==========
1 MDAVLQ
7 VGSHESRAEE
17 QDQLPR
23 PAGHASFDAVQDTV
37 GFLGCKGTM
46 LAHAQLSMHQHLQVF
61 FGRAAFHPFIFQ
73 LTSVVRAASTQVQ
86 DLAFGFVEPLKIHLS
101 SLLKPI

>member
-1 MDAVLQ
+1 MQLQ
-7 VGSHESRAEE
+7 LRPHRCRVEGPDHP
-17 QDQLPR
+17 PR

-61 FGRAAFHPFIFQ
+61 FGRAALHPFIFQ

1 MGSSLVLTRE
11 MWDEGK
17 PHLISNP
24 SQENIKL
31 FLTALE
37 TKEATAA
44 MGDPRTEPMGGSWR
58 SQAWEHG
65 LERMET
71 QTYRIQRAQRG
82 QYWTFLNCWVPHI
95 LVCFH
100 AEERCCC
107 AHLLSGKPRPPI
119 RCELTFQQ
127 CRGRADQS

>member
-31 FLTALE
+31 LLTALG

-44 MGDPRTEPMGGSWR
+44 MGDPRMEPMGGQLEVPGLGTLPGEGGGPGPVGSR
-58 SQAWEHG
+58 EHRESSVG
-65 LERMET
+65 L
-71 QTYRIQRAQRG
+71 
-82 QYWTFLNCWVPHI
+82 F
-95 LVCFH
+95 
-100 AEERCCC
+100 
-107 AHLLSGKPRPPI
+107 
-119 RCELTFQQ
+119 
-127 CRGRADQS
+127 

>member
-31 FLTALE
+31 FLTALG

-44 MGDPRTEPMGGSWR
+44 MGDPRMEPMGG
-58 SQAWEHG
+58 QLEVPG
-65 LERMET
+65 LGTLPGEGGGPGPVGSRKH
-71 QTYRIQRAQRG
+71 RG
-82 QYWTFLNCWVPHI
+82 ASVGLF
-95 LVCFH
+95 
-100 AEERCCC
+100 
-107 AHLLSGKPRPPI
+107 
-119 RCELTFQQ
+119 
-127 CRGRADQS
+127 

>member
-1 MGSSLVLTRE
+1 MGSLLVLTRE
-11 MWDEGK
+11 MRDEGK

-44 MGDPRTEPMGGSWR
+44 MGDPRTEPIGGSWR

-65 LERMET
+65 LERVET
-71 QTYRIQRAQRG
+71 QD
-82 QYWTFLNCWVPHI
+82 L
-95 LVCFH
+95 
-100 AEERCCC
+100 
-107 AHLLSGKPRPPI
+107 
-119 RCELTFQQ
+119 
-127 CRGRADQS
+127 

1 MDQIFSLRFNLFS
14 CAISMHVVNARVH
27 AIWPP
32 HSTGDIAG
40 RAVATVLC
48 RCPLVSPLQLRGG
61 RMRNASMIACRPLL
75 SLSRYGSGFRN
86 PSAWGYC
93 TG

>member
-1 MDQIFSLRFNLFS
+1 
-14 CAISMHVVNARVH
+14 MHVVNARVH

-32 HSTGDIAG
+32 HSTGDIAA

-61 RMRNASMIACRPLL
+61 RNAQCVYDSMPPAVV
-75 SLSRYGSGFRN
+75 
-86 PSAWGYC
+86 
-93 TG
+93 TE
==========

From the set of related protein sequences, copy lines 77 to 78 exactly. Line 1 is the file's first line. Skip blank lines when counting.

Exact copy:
+107 
-119 RCELTFQQ